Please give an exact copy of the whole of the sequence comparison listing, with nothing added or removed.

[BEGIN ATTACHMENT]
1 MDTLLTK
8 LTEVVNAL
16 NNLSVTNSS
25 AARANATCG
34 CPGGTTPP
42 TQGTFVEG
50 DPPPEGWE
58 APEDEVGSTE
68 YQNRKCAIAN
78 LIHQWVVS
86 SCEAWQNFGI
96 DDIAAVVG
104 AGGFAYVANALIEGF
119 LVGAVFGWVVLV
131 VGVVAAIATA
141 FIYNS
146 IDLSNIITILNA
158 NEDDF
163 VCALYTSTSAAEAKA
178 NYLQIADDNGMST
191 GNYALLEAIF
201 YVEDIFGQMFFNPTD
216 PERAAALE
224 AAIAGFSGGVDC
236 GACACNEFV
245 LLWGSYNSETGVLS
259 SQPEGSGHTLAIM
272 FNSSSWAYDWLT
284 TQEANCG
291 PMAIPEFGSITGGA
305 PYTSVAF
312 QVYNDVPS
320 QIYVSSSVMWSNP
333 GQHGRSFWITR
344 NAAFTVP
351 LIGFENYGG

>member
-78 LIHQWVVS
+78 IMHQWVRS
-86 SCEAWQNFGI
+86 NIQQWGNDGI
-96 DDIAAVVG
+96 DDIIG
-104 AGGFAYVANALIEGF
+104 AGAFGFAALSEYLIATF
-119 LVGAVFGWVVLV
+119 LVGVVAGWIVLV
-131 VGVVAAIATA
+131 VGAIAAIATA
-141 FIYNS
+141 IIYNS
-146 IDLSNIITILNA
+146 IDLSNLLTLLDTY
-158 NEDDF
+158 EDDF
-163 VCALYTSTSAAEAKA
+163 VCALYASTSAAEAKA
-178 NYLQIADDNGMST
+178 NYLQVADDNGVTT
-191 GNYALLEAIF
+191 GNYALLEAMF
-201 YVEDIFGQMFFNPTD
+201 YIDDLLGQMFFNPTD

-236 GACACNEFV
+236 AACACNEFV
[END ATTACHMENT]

1 MDTLLTK
8 LTEVVNAL
16 NNLSVTNSS
25 AARANATCG
34 CPGGTTPP
42 TQGTFVEG
50 DPPPEGWE
58 APEDEVGSTE
68 YQNRKCAIAN
78 LIHQWVVS
86 SCEAWQNFGI
96 DDIAAVVG
104 AGGFAYVANALIEGF
119 LVGAVFGWVVLV
131 VGVVAAIATA
141 FIYNS
146 IDLSNIITILNA
158 NEDDF
163 VCALYTSTSAAEAKA
178 NYLQIADDNGMST
191 GNYALLEAIF
201 YVEDIFGQMFFNPTD
216 PERAAALE
224 AAIAGFSGGVDC
236 GACACNEFV
245 LLWGSYNSETGVLS
259 SQPEGSGHTLAIM
272 FNSSSWAYDWLT
284 TQEANCG
291 PMAIPEFGSITGGA
305 PYTSVAF
312 QVYNDVPS
320 QIYVSSSVMWSNP
333 GQHGRSFWITR
344 NAAFTVP
351 LIGFENYGG

>member
-78 LIHQWVVS
+78 IMHQWVRS
-86 SCEAWQNFGI
+86 NIQQWGNDGI
-96 DDIAAVVG
+96 DDIIG
-104 AGGFAYVANALIEGF
+104 AGAFGFAALSEYLIATF
-119 LVGAVFGWVVLV
+119 LVGVVAGWIVLV
-131 VGVVAAIATA
+131 VGAIAAIATA
-141 FIYNS
+141 IIYNS
-146 IDLSNIITILNA
+146 IDLSNLLTLLDTY
-158 NEDDF
+158 EDDF
-163 VCALYTSTSAAEAKA
+163 VCALYASTSAAEAKA
-178 NYLQIADDNGMST
+178 NYLQVADDNGVTT
-191 GNYALLEAIF
+191 GNYALLEAMF
-201 YVEDIFGQMFFNPTD
+201 YIDDLLGQMFFNPTD

-236 GACACNEFV
+236 AACACNEFV